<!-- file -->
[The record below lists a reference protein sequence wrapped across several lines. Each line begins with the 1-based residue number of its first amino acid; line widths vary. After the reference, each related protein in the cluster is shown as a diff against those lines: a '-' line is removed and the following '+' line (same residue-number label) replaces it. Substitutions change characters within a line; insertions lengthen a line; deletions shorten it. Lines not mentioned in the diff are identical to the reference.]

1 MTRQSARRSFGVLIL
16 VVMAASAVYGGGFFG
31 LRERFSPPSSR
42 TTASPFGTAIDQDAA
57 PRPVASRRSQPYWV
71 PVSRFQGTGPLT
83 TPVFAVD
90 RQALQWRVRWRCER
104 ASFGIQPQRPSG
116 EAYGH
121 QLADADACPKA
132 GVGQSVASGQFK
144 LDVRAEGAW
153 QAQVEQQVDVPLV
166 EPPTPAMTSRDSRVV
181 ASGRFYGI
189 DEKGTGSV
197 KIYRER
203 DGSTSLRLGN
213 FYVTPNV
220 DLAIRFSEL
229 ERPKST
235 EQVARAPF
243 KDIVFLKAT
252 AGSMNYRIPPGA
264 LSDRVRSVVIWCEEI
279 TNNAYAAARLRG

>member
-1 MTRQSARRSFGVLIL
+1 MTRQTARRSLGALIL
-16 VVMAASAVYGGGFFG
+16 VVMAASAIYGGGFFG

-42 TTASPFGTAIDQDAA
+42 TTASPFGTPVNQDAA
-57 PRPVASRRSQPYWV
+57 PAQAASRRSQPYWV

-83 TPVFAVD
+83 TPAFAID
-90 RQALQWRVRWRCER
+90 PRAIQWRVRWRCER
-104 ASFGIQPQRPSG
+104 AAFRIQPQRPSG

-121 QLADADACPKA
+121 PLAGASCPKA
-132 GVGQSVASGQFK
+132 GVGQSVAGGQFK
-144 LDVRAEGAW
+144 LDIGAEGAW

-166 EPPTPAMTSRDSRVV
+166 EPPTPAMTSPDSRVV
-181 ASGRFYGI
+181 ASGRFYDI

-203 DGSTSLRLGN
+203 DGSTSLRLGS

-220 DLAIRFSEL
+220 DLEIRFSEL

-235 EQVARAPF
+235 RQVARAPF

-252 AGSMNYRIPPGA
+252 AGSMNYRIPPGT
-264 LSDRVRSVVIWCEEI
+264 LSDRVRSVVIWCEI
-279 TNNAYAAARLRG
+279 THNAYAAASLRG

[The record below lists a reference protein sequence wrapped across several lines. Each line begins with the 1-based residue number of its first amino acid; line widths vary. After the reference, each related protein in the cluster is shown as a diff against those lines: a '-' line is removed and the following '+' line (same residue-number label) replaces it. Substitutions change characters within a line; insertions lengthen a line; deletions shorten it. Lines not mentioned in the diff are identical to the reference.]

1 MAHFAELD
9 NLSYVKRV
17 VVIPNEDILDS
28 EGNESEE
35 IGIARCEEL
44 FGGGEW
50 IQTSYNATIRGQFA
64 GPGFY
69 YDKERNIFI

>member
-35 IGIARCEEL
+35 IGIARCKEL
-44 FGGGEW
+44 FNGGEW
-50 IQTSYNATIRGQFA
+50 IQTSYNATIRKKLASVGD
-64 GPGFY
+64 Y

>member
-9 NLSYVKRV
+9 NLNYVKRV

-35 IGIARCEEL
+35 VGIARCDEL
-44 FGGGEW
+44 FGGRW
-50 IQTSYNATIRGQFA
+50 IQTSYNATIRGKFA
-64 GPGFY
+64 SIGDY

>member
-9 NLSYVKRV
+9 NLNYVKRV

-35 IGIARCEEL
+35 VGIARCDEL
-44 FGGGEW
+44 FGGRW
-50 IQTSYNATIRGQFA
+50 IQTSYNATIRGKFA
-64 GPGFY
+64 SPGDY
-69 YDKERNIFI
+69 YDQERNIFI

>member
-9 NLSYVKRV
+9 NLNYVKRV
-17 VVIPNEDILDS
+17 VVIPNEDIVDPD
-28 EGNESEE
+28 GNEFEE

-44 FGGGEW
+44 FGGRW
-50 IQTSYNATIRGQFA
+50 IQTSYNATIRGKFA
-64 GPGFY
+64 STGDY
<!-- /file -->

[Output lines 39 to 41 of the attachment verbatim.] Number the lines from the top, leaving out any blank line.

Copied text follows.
+83 TPAFAID
-90 RQALQWRVRWRCER
+90 PRAIQWRVRWRCER